Naeem Khan Says 'I Do'

by The Daily Front Row

(NEW YORK) Naeem Khan’s otherworldly evening dresses have been celebrity favorites since 2003, but his entry into the wedding-gown game changes everything. Brides editor in chief Keija Minor sat down with the onetime Halston protégé as he prepared to take the big plunge.

KEIJA MINOR: So, tell us, who is the Naeem Khan bride?
NAEEM KHAN: She’s a woman of the world. She’s a power player. She knows how to make a statement. I’m known for embellishment, and my wedding dresses are going to have very intricate embroideries. That can overpower certain women, but my bride is not afraid of it. She’s going to flourish in it.

How did you approach designing your first bridal collection?
I wanted it to be sleek, to be just enough A-line. I also wanted to get away from the big, froufrou kind of wedding dress. I looked back at a lot of our biggest red-carpet hits for inspiration. After all, this is a bride’s red-carpet moment!

What made you decide to launch a full collection now?
I’ve wanted to do bridal for a long time, but I was not ready. My company was expanding like crazy, and you have your ups and downs in business. But now we’re in a really good place and I feel ready. I also got a big push from my very dear friend Akxeeta Patel, who just left Neiman Marcus. She was actually my first girlfriend!

Can you tell me about your debut collection?

The collection is designed for three different women: the city bride, the bride who’s getting married by the beach, and the bride who is going to be in a garden. For the city bride, the designs are angular, modern, sharp. The aesthetics are simple. For the garden bride, it’s floral, incorporating leaves and petals. For the beach bride, we kept things airy and used elements from the sea, like kelp and shells, as inspiration.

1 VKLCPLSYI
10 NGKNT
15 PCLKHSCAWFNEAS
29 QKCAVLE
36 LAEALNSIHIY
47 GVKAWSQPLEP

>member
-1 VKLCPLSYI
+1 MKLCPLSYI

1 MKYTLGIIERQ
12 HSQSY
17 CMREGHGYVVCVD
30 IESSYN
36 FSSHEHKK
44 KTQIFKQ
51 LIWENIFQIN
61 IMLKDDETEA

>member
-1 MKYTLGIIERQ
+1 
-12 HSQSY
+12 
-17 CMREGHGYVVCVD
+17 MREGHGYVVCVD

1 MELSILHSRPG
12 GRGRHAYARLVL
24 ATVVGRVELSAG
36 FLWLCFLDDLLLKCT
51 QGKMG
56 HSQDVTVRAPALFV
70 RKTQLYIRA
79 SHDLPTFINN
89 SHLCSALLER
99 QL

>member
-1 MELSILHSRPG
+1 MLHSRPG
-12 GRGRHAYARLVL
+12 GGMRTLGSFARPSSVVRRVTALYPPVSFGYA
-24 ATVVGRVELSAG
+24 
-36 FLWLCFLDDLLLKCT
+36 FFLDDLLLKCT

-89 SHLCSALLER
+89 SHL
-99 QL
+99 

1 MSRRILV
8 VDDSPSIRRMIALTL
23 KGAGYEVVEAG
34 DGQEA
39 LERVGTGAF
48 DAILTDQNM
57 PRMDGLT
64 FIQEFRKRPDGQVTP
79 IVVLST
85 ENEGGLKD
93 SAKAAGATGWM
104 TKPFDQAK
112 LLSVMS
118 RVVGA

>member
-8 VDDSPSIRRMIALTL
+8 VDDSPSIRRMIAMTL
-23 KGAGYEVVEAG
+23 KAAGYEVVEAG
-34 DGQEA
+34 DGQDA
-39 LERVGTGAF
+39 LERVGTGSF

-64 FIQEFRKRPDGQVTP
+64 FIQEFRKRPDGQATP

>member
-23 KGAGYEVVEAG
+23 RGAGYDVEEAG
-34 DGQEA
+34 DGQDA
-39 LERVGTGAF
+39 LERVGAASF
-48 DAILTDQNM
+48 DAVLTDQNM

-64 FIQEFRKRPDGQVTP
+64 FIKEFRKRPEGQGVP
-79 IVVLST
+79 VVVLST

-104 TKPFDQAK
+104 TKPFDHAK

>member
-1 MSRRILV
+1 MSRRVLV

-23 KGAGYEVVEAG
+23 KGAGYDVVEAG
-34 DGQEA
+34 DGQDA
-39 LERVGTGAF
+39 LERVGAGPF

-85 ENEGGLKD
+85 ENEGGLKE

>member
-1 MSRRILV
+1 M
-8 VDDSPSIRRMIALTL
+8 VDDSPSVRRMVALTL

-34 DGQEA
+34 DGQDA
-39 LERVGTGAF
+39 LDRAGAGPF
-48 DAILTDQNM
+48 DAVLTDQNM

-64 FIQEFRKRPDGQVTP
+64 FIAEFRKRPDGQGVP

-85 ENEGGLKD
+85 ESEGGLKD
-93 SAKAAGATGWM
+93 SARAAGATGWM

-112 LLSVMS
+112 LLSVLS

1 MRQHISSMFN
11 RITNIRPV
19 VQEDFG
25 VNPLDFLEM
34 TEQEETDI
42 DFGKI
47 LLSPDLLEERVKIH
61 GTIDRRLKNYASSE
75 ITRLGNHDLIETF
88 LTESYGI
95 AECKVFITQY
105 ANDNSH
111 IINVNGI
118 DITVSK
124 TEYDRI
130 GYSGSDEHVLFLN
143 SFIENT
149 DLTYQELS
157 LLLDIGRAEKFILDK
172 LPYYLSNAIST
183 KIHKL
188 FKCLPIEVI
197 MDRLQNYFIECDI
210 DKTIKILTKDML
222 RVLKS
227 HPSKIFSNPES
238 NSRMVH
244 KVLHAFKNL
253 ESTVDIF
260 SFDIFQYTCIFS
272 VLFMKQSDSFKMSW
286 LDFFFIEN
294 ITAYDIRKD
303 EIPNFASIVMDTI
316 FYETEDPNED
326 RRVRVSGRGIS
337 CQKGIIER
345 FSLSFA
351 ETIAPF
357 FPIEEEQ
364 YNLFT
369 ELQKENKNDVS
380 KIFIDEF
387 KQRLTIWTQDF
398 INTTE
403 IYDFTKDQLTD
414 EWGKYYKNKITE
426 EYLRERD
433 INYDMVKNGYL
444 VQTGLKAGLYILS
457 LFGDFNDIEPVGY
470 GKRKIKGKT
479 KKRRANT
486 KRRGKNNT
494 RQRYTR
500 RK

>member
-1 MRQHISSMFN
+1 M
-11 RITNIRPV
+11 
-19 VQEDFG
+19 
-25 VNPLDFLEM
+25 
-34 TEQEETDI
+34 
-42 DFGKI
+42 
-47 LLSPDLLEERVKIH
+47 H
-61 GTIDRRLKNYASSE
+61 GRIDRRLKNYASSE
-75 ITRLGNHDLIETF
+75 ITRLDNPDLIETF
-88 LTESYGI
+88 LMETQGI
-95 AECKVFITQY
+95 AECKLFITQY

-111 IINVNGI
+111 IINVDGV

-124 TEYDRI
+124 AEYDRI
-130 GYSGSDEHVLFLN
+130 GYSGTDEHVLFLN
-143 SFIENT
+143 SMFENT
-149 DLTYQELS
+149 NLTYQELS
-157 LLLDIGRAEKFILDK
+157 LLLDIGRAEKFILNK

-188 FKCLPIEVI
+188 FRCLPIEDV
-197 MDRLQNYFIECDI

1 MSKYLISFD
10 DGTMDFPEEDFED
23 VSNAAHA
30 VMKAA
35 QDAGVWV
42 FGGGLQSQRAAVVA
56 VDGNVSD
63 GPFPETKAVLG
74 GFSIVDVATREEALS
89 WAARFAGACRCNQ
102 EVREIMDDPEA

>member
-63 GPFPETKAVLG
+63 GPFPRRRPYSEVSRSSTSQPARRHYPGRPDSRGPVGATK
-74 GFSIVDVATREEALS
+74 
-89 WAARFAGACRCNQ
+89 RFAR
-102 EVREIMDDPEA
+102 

How did dressing the first lady for the first state dinner affect your business?
It made a big, big, big impression. The number of people who were all of a sudden aware of the Naeem Khan name just exploded. We’d only just set up a Facebook page, and our number of fans doubled overnight. We were the third-most-Googled search term that day. Even in the little village in India where I was born, it was headline news. There’s no other woman who can have an effect globally like she did.

You’ve dressed many celebrities—Beyoncé, Eva Longoria, and Emily Blunt, to name a few. Of all the dresses you’ve done for the red carpet, are there any that you think of as iconic?
The silver dress we did in 2011 for Rosie Huntington-Whiteley for her Transformers premiere was a huge one for us. Every one of the sequins is a different shape, so it looks textured. More recently, the fringe dress we did for Sarah Jessica Parker to wear to the Serpentine Gallery party in London this summer was a big one.

And you designed the dress for Matt Damon’s wife, Luciana, when they renewed their vows in St. Lucia.

Yes, it was important that the dress be aesthetically and environmentally correct for what the wedding was. We wanted it to be chiffon—light and airy. After the wedding, Lucy had her shoes off—we were partying until, like, three o’clock in the morning—and the dress still worked. They are dear friends of mine. I can’t believe I cried; they’ve been married for, like, eight years! I mean, really? Why did I have a tear in my eye?

I think there’s something about weddings that makes you super emotional.
They really do. So, it’s the same thing with creating these dresses. In my head, I get a little choked up and emotional about these clothes.

How many dresses will you have in this first collection?